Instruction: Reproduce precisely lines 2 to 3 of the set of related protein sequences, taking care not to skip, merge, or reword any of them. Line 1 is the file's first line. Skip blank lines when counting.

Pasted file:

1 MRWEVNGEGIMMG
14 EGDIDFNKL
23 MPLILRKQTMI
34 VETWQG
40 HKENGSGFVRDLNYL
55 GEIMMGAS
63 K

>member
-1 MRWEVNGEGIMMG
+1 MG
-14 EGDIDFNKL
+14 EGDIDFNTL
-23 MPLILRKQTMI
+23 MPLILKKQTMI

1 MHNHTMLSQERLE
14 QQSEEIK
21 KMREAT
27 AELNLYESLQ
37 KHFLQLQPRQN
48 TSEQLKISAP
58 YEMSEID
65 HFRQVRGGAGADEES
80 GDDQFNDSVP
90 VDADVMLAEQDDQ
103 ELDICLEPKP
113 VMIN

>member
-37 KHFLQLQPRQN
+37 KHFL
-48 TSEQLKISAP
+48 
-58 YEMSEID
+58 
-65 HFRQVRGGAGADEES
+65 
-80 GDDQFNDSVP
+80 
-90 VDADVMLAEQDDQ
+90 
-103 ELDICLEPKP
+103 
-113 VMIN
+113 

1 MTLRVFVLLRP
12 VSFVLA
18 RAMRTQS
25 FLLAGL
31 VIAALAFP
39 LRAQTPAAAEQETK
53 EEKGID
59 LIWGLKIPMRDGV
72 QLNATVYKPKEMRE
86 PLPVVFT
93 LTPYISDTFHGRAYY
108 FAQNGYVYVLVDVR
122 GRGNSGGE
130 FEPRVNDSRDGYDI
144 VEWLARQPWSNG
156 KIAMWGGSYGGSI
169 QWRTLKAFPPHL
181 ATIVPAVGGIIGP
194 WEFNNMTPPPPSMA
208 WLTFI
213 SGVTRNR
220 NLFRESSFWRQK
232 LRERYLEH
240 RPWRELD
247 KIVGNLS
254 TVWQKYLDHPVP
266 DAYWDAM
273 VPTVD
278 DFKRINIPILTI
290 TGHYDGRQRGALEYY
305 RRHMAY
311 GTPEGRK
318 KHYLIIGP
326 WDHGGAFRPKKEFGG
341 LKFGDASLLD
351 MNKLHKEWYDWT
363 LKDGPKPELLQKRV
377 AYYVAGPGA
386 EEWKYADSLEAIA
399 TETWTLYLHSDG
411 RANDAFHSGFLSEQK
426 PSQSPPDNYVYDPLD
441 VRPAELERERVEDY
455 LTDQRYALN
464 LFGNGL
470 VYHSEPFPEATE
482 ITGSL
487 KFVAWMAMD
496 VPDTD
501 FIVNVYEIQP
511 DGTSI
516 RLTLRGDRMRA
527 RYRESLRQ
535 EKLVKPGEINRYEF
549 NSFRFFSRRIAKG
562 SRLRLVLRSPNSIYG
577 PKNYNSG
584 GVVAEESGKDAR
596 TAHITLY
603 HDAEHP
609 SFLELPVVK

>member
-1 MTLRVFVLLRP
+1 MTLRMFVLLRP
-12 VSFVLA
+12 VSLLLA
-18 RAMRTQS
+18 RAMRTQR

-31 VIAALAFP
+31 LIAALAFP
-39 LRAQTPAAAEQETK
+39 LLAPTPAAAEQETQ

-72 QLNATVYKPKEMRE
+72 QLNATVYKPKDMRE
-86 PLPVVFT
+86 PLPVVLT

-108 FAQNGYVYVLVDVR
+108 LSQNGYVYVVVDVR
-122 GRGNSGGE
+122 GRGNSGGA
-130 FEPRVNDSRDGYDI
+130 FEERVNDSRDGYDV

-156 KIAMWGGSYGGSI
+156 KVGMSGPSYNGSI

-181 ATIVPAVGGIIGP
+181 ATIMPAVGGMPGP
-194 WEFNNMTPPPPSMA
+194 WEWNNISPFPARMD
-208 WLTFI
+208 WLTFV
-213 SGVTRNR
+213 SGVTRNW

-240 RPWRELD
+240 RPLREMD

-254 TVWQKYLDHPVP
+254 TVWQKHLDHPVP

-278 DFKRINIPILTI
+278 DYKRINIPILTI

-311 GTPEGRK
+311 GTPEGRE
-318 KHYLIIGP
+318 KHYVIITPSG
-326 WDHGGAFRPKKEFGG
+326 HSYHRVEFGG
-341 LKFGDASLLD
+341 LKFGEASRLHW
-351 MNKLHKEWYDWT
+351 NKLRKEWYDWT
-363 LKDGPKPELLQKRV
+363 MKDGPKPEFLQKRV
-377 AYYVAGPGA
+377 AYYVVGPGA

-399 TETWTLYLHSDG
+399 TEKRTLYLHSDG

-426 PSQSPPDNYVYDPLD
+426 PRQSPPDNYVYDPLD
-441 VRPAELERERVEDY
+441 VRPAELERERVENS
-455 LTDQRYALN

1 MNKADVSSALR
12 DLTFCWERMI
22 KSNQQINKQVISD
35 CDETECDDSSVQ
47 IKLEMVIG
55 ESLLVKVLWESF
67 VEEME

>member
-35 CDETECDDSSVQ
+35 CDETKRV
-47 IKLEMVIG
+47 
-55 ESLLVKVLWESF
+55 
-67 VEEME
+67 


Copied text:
14 EGDIDFNKL
23 MPLILRKQTMI